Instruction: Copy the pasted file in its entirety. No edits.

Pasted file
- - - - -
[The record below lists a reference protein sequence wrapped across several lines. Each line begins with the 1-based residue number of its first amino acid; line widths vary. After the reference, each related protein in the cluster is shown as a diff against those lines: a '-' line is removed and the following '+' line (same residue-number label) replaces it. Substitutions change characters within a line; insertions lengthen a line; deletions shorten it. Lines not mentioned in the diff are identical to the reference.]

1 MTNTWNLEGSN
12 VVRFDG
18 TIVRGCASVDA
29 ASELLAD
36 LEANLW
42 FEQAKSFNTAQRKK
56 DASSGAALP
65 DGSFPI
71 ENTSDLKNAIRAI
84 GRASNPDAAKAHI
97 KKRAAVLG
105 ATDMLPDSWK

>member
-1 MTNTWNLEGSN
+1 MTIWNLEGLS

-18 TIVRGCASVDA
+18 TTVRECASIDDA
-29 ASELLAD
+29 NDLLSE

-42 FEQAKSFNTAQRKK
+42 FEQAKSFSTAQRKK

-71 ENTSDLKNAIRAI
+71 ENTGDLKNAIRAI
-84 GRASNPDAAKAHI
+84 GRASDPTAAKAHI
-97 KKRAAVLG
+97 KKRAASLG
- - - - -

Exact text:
[The record below lists a reference protein sequence wrapped across several lines. Each line begins with the 1-based residue number of its first amino acid; line widths vary. After the reference, each related protein in the cluster is shown as a diff against those lines: a '-' line is removed and the following '+' line (same residue-number label) replaces it. Substitutions change characters within a line; insertions lengthen a line; deletions shorten it. Lines not mentioned in the diff are identical to the reference.]

1 MTNTWNLEGSN
12 VVRFDG
18 TIVRGCASVDA
29 ASELLAD
36 LEANLW
42 FEQAKSFNTAQRKK
56 DASSGAALP
65 DGSFPI
71 ENTSDLKNAIRAI
84 GRASNPDAAKAHI
97 KKRAAVLG
105 ATDMLPDSWK

>member
-1 MTNTWNLEGSN
+1 MTIWNLEGLS

-18 TIVRGCASVDA
+18 TTVRECASIDDA
-29 ASELLAD
+29 NDLLSE

-42 FEQAKSFNTAQRKK
+42 FEQAKSFSTAQRKK

-71 ENTSDLKNAIRAI
+71 ENTGDLKNAIRAI
-84 GRASNPDAAKAHI
+84 GRASDPTAAKAHI
-97 KKRAAVLG
+97 KKRAASLG